I will choose to move on!

Last night I had my moment of silence and allowed myself to listen to my heart. At my age, I think I have been around for a while to share the greatest lesson, choice and perhaps the gift I give myself every day, and that is the choice to “MOVE ON”.

I am an amateur about the bible, but there is this passage in Philippians 3:13-14 where Paul says…I do not consider myself yet to have taken hold of it. But one thing I do: Forgetting what is behind and straining toward what is ahead…, he makes a choice to move on, and not to be held by the past (Note that this scripture is in present tense).

I have learnt that you have the power to handle all that oppose you; it all boils down to the choices you make in response to the negative surprises. Yes I call them negative surprises because we all love to experience this good, mind-blowing surprise and those negative surprises are the ones we call problems.

India Arie realised it when she sang that Life is a journey, not a destination, there are no mistakes, just chances we’ve taken, lay down your regrets cause all we have is now (you have now to move on). I think she had a deeper understanding of the ‘moving on’ concept in life.

In life we go through a roller coaster of emotions from the challenges we face (have learnt to call them challenges, not problems). The lady you think you are going to spend the rest of your life with, out of the blue, one morning texts to says “I think I can’t do this anymore…reason?? I just can’t!! You do business with people and they try hard to rip you off, and yes that so smart, beautiful and prayerful girl has also destroyed many marriages around town.

Observing and experiencing some of all this life issues, sometimes it’ s not easy to really wrap your mind around them and all you can do is to hold your peace and move on, to somewhere sometimes you don’t know, but all you are sure of is that you are moving on. Jennifer Judy “JJ” Heller said it well when she sang (God)…sometimes I don’t know what you are doing, but I know who you are.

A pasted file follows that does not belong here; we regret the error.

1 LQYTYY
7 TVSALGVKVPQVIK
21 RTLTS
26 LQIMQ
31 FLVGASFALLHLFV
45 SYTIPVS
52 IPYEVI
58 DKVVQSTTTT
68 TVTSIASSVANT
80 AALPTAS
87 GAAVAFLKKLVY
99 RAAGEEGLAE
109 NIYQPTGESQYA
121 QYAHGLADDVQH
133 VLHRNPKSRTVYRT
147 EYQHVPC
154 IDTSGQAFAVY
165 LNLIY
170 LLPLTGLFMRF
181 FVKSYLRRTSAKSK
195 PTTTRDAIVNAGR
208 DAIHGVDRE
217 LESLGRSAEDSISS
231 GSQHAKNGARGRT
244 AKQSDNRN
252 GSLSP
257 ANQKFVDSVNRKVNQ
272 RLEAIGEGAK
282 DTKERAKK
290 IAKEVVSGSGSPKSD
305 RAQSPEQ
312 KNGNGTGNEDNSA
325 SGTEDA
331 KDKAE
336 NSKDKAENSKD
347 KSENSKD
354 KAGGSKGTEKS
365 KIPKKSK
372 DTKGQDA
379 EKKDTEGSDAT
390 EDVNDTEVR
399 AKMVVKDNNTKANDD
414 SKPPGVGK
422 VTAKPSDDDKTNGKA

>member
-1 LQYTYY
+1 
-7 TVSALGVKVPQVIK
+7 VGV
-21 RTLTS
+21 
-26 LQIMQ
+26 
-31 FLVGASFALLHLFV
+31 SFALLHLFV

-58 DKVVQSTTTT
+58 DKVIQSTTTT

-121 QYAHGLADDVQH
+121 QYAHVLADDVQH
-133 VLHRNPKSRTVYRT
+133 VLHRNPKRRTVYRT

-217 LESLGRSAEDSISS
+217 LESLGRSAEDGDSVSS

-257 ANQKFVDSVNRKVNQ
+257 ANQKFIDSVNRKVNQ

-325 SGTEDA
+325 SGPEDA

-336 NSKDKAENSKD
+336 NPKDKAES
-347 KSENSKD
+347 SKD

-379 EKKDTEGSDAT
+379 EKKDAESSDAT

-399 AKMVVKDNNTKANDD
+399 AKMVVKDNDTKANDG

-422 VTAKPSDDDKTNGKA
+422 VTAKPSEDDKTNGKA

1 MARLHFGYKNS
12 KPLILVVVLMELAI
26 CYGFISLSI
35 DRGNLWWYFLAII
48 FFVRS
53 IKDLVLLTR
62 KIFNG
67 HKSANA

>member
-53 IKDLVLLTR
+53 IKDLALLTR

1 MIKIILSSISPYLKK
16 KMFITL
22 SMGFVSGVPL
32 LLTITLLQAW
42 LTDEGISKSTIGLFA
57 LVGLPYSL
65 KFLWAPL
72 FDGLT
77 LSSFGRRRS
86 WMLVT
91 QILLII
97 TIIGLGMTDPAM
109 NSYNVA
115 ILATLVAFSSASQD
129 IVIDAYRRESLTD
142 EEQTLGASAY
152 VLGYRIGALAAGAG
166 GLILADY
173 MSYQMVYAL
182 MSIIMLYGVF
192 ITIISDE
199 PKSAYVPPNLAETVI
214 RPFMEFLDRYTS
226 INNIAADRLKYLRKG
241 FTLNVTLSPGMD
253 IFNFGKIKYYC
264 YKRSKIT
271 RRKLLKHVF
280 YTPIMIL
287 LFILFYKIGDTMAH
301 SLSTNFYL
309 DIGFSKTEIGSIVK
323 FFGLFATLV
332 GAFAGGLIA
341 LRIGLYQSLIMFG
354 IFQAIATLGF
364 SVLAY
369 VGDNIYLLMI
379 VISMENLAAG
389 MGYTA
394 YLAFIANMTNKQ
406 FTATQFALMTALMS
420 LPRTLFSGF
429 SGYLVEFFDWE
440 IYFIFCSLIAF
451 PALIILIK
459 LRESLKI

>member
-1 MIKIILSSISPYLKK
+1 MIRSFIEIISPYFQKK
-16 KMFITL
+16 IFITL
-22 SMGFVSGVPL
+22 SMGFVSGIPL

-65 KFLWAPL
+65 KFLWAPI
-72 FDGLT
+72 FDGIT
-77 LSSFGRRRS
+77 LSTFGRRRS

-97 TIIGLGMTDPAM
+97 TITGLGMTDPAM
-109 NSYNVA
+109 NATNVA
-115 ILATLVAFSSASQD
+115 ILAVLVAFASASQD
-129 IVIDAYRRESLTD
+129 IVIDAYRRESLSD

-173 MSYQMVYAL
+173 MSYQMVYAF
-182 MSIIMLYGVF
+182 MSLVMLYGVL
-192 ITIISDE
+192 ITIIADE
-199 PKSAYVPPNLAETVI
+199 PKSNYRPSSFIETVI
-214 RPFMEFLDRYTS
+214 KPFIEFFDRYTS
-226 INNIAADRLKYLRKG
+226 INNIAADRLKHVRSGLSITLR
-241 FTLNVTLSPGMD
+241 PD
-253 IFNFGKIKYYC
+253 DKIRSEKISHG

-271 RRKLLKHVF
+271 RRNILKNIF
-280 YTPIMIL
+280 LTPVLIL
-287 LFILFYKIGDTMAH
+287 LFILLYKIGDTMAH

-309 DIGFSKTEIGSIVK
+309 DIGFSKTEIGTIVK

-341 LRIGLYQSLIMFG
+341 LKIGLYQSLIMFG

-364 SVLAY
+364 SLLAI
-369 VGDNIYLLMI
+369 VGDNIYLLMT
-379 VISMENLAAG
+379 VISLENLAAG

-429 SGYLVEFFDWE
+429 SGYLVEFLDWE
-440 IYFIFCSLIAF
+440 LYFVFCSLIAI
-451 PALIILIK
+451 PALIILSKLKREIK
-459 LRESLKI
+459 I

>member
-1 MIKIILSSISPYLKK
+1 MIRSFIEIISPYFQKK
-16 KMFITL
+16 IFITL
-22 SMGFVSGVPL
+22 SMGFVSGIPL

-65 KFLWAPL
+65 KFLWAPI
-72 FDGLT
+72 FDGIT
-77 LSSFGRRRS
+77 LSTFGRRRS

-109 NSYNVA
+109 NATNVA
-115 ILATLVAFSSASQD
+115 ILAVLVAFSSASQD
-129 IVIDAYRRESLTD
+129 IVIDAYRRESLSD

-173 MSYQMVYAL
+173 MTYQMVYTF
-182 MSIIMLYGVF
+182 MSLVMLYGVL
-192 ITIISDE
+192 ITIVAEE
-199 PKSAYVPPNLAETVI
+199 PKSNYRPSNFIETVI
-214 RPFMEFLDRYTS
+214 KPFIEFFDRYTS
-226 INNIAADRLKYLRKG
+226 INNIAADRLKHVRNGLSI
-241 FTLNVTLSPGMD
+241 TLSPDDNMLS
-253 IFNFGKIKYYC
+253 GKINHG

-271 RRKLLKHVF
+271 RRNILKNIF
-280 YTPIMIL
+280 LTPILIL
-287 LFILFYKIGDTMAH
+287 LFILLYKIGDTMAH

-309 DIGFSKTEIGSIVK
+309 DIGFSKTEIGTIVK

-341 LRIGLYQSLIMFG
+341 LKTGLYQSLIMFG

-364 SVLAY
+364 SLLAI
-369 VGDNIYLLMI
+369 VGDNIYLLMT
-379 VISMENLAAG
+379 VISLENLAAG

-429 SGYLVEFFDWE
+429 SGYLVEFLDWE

It’s like in this 2 Kings 7:4 story of four Syrian leprous men at the entrance of the gate; they said to one another “We will starve if we stay here, but with the famine in the city, we will starve if we go back there…Now therefore come, and let us go over (say move on) to the camp of the Arameans. If they spare us, we will live; and if they kill us, we will but die.”

Moving on gives you joy because when you have crossed over to the other side, you can look back and “Laugh at your past”, probably nod your head, pat your back in sincere belief and satisfaction that you are happy that through it all, you chose to move on.

Moving on allows you to be human, accepting the fact that it is okay not to have all the answers to life’s questions. Questions about death, how people mistreat others (Disloyalty, dishonesty, backstabbing etc..).See, how people treat you is up to them, but how you treat them is absolutely your choice.

It has been a question of faith, and when I think deeper about faith, I realise that one doesn’t have to necessarily believe in the mainstream religious doctrines, but having that hope that tomorrow is going to be better than today (Am not ignoring the fact that where you invest your faith is very important). This was reflected upon by Don Williams in his song better than today, he sang that… I’ve got high hopes that tomorrow is gonna be better than today, it don’t look like it’s coming I know, why not believe it anyway. Call it a prayer, call it a dream, Call it a leap of faith, call it anything, I’ve got high hopes that tomorrow is gonna be better than today.

I have heard many sermons where preachers remind us that faith is about holding on and waiting. Holding on to a man who doesn’t respect you? To a woman who has lost self-respect and dignity?  I don’t reaaally think so. I think our preachers should also emphasize that faith can also be manifested in letting go and moving on. And yes, sometimes you have to quit just to avoid the pain of expectations.

I heard and had a strong conviction when someone said that when you hold on to history, you do so at the expense of your destiny (He got me here, this really hit home). I will choose to Move on!